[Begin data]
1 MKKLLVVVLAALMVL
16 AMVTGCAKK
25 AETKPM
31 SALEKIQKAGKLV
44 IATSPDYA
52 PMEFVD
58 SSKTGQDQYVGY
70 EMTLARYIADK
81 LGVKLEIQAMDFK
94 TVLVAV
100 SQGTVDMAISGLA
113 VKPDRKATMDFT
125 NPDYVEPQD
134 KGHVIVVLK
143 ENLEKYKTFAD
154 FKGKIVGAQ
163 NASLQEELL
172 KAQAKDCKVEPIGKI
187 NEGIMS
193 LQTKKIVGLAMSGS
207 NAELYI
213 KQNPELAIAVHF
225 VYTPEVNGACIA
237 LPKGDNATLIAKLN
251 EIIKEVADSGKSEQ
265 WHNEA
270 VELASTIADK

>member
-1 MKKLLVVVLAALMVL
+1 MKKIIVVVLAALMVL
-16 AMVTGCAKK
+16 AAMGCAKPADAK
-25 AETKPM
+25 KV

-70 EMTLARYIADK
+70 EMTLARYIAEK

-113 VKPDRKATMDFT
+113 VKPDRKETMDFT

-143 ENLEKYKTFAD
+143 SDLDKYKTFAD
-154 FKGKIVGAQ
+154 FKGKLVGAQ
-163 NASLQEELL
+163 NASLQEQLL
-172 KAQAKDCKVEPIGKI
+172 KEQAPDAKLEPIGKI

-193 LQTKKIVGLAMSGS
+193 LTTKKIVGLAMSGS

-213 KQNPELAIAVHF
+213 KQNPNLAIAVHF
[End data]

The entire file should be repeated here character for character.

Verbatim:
1 MKKLLVVVLAALMVL
16 AMVTGCAKK
25 AETKPM
31 SALEKIQKAGKLV
44 IATSPDYA
52 PMEFVD
58 SSKTGQDQYVGY
70 EMTLARYIADK
81 LGVKLEIQAMDFK
94 TVLVAV
100 SQGTVDMAISGLA
113 VKPDRKATMDFT
125 NPDYVEPQD
134 KGHVIVVLK
143 ENLEKYKTFAD
154 FKGKIVGAQ
163 NASLQEELL
172 KAQAKDCKVEPIGKI
187 NEGIMS
193 LQTKKIVGLAMSGS
207 NAELYI
213 KQNPELAIAVHF
225 VYTPEVNGACIA
237 LPKGDNATLIAKLN
251 EIIKEVADSGKSEQ
265 WHNEA
270 VELASTIADK

>member
-1 MKKLLVVVLAALMVL
+1 MKKIIVVVLAALMVL
-16 AMVTGCAKK
+16 AAMGCAKPADAK
-25 AETKPM
+25 KV

-70 EMTLARYIADK
+70 EMTLARYIAEK

-113 VKPDRKATMDFT
+113 VKPDRKETMDFT

-143 ENLEKYKTFAD
+143 SDLDKYKTFAD
-154 FKGKIVGAQ
+154 FKGKLVGAQ
-163 NASLQEELL
+163 NASLQEQLL
-172 KAQAKDCKVEPIGKI
+172 KEQAPDAKLEPIGKI

-193 LQTKKIVGLAMSGS
+193 LTTKKIVGLAMSGS

-213 KQNPELAIAVHF
+213 KQNPNLAIAVHF